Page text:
DATE: September 24, 2020
SNIP: Six years ago, a huge part of the Pacific Ocean near North America quickly warmed, reaching temperatures more than 5 degrees Fahrenheit above normal. Nicknamed “the blob,” it persisted for two years, with devastating impacts on marine life, including sea lions and salmon.
The blob was a marine heat wave, the oceanic equivalent of a deadly summer atmospheric one. It was far from a solitary event: Tens of thousands have occurred in the past four decades, although most are far smaller and last for days rather than years. The largest and longest ones have occurred with increasing frequency over time.
On Thursday, scientists revealed the culprit. Climate change, they said, is making severe marine heat waves much more likely.
The study, published in the journal Science, looked at the blob and six other large events around the world, including one in the Northwest Atlantic in 2012. Human-caused global warming made these events at least 20 times more likely, the researchers found.
“Some of these couldn’t even have occurred without climate change,” said Charlotte Laufkötter, a marine scientist at the University of Bern in Switzerland and the lead author of the study.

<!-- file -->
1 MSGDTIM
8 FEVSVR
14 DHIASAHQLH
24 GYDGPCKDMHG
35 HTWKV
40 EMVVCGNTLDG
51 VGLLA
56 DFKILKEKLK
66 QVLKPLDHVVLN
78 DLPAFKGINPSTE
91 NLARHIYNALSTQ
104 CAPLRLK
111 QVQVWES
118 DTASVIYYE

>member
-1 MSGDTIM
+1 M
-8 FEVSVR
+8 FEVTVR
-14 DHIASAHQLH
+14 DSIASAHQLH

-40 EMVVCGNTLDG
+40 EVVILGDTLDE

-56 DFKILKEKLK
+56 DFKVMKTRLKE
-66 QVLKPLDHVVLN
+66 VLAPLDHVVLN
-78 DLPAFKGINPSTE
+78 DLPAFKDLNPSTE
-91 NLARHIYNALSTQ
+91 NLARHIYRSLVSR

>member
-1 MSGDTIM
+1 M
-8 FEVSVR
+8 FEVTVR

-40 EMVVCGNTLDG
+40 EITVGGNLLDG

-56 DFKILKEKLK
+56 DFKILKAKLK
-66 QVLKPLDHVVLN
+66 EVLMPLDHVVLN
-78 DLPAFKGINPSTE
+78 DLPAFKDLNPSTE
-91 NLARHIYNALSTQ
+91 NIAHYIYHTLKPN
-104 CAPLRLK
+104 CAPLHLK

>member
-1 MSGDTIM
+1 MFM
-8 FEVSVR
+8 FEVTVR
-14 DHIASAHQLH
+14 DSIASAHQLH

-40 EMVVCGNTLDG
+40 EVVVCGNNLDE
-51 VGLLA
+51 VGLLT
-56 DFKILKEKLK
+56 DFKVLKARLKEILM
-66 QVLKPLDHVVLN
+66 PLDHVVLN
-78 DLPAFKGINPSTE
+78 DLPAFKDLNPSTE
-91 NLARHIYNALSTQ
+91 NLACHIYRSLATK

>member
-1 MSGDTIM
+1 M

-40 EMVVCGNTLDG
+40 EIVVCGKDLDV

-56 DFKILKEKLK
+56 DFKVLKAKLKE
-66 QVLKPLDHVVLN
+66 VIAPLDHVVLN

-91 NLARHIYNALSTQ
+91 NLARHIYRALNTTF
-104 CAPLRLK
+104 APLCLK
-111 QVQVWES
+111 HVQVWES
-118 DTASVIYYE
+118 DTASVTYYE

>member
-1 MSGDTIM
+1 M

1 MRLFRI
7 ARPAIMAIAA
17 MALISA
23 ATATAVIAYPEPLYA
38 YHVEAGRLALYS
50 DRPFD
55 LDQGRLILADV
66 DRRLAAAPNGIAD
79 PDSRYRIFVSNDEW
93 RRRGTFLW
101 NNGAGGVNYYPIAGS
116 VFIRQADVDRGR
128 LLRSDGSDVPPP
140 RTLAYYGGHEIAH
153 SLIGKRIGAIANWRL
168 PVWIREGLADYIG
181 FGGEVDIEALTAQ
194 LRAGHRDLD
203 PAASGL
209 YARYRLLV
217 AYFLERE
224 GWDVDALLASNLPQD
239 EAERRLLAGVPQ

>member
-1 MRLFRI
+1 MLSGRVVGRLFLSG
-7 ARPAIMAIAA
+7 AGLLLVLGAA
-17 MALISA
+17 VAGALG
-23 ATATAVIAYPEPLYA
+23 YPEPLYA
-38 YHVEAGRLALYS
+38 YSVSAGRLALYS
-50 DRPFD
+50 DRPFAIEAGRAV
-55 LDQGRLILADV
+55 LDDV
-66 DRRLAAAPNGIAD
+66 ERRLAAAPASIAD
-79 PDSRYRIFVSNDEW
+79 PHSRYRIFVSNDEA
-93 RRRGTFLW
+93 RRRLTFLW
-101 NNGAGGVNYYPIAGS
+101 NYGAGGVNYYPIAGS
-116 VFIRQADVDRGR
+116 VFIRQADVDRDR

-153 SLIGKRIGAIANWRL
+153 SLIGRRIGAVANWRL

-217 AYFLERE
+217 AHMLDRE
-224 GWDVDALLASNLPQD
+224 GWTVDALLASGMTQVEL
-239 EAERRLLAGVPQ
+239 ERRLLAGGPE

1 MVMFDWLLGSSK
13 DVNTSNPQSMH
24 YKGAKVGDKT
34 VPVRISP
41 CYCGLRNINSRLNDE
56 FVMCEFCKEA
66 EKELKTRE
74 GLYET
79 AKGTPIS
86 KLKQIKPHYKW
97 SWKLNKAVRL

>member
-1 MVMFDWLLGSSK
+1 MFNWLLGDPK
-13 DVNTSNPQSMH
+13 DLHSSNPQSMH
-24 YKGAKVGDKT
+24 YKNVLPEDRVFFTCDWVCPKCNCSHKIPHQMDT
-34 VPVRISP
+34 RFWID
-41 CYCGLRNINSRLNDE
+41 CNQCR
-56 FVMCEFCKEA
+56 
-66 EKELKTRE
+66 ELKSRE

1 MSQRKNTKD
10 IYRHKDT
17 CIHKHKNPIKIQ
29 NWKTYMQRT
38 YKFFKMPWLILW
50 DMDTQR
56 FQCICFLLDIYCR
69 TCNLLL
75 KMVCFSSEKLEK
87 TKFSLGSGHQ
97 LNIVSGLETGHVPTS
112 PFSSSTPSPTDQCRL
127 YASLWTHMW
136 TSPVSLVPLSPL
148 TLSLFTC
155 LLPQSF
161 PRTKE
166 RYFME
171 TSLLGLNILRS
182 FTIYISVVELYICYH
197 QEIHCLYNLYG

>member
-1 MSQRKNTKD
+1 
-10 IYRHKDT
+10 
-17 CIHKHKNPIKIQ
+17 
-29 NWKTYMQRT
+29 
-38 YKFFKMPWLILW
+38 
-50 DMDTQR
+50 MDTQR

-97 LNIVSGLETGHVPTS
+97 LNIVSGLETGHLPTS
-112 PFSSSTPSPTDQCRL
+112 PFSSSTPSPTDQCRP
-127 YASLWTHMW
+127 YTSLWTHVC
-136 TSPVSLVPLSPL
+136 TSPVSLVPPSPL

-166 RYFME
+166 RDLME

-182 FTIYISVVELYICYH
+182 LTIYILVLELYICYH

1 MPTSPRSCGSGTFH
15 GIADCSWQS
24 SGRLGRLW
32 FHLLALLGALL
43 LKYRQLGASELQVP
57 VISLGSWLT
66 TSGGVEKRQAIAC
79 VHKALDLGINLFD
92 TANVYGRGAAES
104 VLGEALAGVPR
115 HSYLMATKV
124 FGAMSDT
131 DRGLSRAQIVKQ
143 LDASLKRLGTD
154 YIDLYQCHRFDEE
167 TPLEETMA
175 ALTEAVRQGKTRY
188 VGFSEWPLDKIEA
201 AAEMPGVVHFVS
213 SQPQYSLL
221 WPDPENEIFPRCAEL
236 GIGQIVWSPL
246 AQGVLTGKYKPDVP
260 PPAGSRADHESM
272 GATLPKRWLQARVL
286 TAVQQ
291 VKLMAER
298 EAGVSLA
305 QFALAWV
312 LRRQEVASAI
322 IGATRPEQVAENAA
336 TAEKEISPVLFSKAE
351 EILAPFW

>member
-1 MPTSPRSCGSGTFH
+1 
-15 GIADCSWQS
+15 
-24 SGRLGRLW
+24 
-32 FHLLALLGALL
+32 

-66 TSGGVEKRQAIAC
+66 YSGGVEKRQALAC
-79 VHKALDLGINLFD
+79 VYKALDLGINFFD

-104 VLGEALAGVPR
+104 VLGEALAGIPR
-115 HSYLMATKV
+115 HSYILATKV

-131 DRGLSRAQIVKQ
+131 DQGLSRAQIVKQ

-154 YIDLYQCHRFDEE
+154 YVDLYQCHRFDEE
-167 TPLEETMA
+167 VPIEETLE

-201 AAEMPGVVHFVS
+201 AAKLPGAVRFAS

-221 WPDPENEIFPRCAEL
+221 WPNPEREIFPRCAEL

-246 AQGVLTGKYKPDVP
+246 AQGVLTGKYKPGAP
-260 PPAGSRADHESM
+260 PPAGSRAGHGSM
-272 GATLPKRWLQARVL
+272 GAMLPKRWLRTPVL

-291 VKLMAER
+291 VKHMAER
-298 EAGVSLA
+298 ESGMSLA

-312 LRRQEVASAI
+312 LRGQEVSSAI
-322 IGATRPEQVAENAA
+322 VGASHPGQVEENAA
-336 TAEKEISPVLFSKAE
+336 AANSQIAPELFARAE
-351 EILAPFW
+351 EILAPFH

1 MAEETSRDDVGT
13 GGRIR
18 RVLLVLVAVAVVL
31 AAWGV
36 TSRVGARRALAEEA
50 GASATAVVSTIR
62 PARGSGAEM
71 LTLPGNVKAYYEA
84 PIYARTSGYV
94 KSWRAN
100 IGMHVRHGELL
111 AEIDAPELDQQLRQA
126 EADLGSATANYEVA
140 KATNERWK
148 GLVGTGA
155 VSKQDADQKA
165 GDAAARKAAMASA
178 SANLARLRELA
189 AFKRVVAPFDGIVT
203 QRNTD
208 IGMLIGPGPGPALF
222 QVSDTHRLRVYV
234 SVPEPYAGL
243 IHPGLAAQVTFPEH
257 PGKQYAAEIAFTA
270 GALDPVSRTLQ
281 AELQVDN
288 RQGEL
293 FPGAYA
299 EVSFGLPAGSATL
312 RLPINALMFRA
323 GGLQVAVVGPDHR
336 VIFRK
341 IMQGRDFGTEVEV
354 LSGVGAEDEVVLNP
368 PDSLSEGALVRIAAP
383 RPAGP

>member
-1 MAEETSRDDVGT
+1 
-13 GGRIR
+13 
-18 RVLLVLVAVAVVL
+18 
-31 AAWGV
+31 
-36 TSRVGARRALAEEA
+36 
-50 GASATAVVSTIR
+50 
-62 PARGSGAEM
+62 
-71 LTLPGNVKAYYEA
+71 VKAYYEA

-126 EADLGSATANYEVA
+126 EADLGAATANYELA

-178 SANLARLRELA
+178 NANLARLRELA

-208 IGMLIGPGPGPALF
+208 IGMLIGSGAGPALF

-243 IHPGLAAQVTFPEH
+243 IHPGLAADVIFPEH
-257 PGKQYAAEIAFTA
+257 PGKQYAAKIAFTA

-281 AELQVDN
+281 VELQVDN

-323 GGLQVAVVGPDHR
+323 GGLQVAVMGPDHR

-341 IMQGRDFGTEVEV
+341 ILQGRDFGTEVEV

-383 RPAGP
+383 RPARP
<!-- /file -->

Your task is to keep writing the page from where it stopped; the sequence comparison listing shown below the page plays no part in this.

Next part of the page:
In a world with no human-caused warming, a large marine heat wave would have had about a one-tenth of 1 percent chance of occurring in any given year — what is called a thousand-year event. But with the current rate of global warming, an ocean heat wave like that could soon have as much as a 10 percent chance of occurring, the study found.
Dr. Laufkötter said the likelihood of these large events would continue to increase as the world keeps warming. And if emissions of greenhouse gases continue at a high level for decades and average global temperatures reach about 5 degrees above preindustrial levels, some parts of the oceans may be in a continuous state of extreme heat.
In effect, the blob may become permanent. Already, a marine heat wave resembling the blob has emerged in the past year off northwestern North America.
The oceans absorb most of the excess heat trapped by greenhouse gases. But Dr. Moore, who studies the ecological impacts of these heat waves, said it is how fast the water warms, rather than its ultimate temperature, that is most damaging to marine organisms. “That rate of heat rising is just too quick for their physiology to cope with,” she said. “It leads to reduced growth rates, heightened risk of disease and greater mortality.”